By Robert Harris
EXPRESS Dairies is taking action to cut costs and boost productivity after reporting disappointing full-year results.
Tough competition in the industry hit performance, producing an underlying pre-tax profit of 43 million in the 12 months to 31 March, 2001, a fall of 18%.
Operating profit before exceptionals was 58.8m, down 6%, on a slightly reduced turnover of 913.4m, producing a return on sales of 6.4%.
Express blamed “under-recovery” of raw milk price increases passed back to farmers and a 9% annual decline in the doorstep sector.
A shortage of raw milk also affected the ingredients business.
Interest costs rose by almost 5m to 16m, mainly due to the Glanbia acquisition being included, for the first time, for the full 12 months.
Adjusted earnings per share were reduced to 10.6p, compared with 12.7p last year.
As announced recently, the board did not recommend a final dividend payment, leaving shareholders with just 3.38p, down 5.1p on the year-ago level.
Chairman Chris Haskins said he was pleased with the performance of supermarket sales which was helped by last years acquisition of Glanbia.
But the outlook for the coming year was tough, he added.
“We are taking initiatives to reduce our cost base this year by approximately 9 million, including the closure of the Wakefield and Lurgan facilities.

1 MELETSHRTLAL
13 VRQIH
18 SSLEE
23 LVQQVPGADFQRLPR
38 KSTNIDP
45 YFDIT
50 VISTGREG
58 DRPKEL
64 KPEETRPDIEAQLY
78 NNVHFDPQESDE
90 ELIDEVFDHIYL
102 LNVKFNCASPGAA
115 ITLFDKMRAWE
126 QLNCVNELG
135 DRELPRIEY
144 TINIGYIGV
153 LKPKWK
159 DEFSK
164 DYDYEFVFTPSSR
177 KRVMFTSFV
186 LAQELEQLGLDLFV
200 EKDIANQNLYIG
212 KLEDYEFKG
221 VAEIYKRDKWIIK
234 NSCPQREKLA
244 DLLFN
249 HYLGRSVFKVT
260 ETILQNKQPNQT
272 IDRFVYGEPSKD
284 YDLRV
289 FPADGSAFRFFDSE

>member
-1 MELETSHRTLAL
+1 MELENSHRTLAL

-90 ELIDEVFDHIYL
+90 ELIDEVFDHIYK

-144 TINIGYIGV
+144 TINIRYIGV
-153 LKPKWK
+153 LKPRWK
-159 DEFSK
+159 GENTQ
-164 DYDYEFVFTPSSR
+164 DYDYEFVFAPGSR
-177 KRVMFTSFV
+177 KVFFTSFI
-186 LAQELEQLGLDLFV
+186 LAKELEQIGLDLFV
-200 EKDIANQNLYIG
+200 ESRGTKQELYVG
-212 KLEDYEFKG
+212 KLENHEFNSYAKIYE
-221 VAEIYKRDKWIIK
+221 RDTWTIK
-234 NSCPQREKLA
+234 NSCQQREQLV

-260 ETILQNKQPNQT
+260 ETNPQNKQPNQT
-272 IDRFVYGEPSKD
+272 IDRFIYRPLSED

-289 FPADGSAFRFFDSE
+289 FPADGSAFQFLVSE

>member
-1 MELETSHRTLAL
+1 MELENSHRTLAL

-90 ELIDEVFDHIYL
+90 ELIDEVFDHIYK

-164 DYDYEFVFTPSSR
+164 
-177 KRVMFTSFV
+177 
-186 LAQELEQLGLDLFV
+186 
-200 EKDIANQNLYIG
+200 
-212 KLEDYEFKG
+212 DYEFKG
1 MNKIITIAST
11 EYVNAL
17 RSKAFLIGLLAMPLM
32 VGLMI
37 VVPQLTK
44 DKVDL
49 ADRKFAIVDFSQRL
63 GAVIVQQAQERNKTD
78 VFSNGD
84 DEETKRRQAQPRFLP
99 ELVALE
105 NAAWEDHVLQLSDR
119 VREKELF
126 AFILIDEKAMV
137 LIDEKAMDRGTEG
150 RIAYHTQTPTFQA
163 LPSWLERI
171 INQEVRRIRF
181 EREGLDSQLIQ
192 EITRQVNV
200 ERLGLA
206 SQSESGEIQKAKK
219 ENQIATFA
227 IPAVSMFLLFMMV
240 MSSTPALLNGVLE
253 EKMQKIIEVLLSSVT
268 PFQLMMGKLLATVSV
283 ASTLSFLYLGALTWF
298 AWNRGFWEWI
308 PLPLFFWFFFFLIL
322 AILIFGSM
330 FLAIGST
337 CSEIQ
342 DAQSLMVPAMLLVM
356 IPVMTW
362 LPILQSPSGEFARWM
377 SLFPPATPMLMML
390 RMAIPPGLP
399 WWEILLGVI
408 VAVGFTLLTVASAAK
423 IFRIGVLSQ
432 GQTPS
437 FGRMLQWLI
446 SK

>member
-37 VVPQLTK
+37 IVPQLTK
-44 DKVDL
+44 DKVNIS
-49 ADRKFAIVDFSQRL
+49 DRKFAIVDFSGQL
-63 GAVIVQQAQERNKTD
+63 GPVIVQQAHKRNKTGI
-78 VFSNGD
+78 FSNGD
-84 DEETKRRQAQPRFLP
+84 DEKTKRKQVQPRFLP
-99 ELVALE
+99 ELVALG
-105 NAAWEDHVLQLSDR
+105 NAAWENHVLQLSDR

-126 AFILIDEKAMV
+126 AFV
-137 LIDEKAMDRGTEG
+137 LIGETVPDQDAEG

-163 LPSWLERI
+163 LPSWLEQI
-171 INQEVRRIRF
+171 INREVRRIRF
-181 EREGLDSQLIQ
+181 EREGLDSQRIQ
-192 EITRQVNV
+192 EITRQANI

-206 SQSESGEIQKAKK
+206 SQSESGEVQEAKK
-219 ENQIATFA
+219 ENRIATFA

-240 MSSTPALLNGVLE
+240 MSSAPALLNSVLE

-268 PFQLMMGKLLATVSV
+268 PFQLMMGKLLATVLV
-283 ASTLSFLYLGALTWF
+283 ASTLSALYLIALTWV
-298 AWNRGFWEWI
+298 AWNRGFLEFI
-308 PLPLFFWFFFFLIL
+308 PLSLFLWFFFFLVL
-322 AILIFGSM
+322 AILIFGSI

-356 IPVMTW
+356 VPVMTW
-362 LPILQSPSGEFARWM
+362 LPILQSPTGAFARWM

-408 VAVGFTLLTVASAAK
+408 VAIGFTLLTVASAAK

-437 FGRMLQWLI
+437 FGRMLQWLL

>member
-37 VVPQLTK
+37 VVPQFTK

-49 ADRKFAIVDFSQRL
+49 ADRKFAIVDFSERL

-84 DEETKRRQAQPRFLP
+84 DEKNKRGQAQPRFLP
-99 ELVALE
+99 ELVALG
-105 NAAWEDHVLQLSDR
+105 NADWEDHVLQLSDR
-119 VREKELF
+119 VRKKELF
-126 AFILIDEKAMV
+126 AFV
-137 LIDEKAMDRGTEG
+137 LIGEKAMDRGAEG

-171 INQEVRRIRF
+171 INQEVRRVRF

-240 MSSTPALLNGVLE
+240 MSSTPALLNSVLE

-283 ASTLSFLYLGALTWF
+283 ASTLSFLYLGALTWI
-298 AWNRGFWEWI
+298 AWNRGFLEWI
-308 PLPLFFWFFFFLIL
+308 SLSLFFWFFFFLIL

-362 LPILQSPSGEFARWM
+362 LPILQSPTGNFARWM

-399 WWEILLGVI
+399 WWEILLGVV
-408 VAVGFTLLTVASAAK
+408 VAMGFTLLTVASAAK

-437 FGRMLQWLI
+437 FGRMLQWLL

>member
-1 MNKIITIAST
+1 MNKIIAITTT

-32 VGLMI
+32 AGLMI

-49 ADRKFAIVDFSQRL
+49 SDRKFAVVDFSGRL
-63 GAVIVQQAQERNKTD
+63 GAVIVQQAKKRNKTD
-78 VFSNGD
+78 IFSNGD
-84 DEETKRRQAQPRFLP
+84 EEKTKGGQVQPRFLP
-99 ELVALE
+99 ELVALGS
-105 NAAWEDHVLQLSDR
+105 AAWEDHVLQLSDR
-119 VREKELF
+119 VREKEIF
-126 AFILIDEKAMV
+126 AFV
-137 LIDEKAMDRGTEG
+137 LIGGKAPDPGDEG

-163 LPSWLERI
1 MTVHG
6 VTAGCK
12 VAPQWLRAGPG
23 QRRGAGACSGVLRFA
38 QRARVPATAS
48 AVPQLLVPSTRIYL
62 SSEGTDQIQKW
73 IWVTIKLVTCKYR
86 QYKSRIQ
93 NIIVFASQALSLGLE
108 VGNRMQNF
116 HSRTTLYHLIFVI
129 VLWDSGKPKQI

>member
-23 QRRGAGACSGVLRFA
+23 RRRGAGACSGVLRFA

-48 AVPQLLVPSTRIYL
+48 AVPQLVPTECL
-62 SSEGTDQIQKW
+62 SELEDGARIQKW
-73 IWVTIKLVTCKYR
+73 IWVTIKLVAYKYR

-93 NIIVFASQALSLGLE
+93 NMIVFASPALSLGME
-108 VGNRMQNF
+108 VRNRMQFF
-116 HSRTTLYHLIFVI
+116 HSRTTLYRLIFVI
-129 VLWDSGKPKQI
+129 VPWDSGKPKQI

“We are reducing overheads across the entire business.
“We are also developing a new central administrative centre to handle all financial transactions which will deliver additional savings in 2002/3.”
Express has also explored new opportunities for its home delivery business, including the delivery of parcels for Parcelforce Worldwide.
It plans to extend a trial to three regions this autumn, handling up to 10,000 parcels a day.
The company is also expanding mail order catalogue delivery and continuing trials of a dry cleaning service.
Lord Haskins said that foot-and-mouth disease had imposed extra costs on processors, but its impact on milk supply had not been serious.
The supply of milk for ingredients manufacturing was “uncertain”, he said.
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